“I didn’t think it would happen until it actually happened," Swedish swimmer Sarah Sjoestroem said. "I was ready for a cancellation until the last moment. It was kind of stress and I think it was for a lot of athletes. It’s amazing that it actually happened, even one year too late. It has been a long wait. I’m super happy we were able to do this.”

Olympians often have their training finely tuned in a way that allows them to peak during the Games.

But as the pandemic raged around the world and various regions went into lockdowns or instituted other measures, many athletes were forced to alter their training schedules and find ways to remain sharp in their homes.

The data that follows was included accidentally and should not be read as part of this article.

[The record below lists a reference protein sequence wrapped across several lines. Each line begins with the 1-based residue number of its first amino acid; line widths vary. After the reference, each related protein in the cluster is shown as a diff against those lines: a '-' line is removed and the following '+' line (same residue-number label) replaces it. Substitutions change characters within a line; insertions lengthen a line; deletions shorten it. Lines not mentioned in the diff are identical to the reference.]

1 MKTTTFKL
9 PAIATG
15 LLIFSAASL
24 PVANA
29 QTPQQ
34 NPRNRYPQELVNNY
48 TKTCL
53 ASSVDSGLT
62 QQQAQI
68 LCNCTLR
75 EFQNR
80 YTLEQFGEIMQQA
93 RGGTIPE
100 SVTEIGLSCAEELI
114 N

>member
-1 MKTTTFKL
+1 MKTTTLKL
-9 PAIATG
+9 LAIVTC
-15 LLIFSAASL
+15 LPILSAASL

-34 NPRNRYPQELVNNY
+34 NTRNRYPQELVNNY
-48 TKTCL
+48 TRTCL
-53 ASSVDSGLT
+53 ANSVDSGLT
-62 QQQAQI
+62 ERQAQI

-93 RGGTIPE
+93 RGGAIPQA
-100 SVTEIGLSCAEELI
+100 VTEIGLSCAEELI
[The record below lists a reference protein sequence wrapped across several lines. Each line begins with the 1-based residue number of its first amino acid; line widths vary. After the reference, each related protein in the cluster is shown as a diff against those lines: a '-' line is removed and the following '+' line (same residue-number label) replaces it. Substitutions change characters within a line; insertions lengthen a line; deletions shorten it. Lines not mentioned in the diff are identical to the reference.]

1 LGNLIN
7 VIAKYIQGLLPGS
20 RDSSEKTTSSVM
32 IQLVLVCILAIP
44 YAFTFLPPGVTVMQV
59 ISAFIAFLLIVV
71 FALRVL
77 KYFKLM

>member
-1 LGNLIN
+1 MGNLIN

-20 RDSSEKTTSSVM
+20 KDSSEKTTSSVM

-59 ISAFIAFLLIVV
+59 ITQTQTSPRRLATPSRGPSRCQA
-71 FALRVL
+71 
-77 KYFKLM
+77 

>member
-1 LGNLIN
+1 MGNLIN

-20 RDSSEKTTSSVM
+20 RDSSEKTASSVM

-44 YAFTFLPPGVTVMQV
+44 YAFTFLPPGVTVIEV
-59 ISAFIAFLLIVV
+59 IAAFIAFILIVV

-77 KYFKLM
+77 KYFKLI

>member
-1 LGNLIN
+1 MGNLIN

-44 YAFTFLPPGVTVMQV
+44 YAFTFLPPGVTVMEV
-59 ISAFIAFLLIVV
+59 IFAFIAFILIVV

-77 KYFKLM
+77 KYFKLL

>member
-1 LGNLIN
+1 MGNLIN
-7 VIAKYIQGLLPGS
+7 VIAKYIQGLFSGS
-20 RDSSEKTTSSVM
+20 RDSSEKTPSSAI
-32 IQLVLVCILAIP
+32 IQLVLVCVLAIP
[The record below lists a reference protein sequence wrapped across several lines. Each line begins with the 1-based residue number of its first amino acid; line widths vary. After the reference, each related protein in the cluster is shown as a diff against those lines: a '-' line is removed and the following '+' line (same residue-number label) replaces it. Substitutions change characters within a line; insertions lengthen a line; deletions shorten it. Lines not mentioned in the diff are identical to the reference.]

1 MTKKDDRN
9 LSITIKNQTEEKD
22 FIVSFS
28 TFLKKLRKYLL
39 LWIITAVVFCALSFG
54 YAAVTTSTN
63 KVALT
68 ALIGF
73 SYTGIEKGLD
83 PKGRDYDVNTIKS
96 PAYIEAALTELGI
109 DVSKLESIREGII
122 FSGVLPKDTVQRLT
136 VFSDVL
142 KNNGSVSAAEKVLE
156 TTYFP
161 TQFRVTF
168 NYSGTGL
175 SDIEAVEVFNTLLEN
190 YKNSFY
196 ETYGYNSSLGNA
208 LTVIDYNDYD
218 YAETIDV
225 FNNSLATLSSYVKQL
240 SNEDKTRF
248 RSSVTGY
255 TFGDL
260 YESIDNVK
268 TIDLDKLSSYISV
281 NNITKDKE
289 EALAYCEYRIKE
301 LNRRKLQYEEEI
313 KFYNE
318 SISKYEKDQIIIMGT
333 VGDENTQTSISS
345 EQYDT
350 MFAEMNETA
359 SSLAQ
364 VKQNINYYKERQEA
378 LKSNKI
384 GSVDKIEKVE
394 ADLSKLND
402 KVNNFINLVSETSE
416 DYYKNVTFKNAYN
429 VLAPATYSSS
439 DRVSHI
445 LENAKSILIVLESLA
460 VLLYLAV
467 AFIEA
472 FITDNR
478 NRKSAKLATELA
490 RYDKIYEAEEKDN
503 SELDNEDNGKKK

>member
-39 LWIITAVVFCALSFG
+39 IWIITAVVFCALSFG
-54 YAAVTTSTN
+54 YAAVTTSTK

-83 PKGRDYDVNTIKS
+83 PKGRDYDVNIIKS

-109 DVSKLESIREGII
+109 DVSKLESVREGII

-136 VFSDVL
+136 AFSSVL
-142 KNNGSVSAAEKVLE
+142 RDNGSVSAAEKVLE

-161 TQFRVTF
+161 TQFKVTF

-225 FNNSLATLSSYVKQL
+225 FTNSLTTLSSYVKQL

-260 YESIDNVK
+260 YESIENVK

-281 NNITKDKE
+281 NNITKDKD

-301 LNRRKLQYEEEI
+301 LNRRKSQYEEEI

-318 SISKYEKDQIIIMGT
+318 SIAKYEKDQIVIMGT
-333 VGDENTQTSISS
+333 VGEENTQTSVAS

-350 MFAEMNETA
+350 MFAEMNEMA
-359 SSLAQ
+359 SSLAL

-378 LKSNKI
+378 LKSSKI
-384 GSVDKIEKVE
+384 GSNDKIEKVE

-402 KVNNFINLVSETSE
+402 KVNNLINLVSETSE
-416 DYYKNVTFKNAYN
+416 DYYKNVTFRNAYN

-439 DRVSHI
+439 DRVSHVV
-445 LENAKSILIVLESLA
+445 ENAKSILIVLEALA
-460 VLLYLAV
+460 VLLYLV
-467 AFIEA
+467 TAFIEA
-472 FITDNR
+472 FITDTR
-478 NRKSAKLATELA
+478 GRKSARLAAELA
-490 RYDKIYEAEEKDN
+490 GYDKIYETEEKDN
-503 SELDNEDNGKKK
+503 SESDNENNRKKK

“Sarah (Sjoestroem) and I were training together before all this and because of the pandemic we had to split up our group and find new training places and it’s been quite crazy,” Denmark’s Pernille Blume said after the women’s 50-meter freestyle.

Australia's Cate Campbell (left) and Emma McKeon (center) race alongside Poland's Katarzyna Wasick on July 31.  | AFP-JIJI
Australia’s Cate Campbell (left) and Emma McKeon (center) race alongside Poland’s Katarzyna Wasick on July 31. | AFP-JIJI

Having pre-Games training interrupted by the pandemic was a common theme among this year’s Olympians.

“It’s been very difficult to train,” Ortiz said after the women’s over-78 kg judo competition. “My country, as you may know, is going through very dire times due to COVID, and this meant we had to interrupt our training in several locations. I’ve only been able to train for two months in advance of these Games.”

It's not an easy task to decipher how difficulties — or lack thereof for some — in training translated into performance. Ortiz, for instance, won a silver medal.